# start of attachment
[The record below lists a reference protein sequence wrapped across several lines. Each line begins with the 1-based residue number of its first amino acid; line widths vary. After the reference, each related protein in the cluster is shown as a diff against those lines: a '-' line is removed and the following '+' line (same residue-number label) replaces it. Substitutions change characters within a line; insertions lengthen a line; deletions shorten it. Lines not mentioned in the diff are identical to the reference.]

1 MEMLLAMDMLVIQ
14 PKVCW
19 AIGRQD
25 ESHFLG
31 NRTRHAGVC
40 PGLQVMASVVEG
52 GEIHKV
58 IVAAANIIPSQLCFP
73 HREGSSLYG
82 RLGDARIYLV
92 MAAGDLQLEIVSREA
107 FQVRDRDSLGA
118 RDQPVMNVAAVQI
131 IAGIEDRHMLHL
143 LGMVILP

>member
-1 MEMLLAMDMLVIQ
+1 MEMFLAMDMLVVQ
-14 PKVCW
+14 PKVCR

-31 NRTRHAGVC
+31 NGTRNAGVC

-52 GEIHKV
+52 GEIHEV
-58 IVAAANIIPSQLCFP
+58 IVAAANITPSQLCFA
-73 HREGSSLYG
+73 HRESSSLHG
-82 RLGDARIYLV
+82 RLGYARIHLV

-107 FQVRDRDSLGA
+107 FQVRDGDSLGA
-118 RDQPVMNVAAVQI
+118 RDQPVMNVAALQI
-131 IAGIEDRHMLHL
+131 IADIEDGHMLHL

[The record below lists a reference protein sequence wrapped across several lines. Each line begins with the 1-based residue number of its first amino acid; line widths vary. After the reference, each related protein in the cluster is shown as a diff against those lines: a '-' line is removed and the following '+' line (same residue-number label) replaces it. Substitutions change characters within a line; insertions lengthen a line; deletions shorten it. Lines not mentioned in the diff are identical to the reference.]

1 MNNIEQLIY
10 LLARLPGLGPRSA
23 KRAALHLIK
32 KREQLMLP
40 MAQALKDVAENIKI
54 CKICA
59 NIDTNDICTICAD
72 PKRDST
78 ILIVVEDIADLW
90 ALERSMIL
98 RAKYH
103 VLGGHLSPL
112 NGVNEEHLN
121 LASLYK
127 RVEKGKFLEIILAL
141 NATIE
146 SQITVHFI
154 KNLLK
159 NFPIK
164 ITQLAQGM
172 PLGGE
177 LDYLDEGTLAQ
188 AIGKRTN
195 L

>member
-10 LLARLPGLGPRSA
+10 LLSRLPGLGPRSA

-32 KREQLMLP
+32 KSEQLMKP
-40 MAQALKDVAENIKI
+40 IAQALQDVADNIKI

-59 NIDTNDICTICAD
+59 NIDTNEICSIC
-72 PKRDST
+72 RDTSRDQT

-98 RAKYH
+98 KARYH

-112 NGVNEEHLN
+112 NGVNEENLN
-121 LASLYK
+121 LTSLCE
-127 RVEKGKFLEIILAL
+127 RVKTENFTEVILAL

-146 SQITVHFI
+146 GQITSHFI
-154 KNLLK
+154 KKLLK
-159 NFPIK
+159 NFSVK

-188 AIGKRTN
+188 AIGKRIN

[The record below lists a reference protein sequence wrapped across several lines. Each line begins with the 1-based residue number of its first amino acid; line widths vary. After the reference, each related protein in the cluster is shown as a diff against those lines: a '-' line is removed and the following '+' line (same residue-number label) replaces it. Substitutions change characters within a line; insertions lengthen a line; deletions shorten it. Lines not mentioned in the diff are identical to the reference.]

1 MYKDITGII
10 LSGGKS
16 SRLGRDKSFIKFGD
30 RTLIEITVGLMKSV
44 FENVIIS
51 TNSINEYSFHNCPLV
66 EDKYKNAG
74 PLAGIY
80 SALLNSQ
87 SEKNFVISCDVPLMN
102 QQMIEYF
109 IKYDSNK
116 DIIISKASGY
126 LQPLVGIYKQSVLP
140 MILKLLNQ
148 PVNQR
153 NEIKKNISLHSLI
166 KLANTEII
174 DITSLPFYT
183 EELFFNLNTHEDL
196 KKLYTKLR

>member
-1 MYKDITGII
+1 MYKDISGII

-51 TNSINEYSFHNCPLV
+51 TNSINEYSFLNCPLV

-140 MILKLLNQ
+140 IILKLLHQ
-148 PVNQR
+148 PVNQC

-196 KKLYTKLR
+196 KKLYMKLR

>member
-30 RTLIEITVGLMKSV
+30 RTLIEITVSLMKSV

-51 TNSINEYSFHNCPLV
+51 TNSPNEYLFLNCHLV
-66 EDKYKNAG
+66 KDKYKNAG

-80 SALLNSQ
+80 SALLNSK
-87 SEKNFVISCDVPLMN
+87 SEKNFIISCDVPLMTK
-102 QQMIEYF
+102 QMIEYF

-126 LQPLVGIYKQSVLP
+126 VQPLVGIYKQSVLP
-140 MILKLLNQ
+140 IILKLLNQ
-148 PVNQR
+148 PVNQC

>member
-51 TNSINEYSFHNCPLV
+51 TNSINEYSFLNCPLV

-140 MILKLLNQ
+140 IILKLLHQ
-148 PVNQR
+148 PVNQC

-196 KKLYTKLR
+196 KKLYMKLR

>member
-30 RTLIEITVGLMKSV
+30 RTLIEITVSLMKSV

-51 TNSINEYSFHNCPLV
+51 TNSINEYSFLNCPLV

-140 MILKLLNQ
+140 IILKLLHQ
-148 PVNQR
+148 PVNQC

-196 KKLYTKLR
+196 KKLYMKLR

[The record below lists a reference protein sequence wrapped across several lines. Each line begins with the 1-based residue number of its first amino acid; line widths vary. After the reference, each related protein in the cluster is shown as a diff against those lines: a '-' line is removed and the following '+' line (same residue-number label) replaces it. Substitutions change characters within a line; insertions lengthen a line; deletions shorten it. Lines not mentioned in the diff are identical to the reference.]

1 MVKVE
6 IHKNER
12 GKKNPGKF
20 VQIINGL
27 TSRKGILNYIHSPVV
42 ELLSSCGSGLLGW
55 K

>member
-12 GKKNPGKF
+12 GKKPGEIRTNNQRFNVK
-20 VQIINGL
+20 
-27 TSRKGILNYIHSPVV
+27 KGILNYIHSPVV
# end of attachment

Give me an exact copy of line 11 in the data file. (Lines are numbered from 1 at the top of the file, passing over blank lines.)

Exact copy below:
82 RLGDARIYLV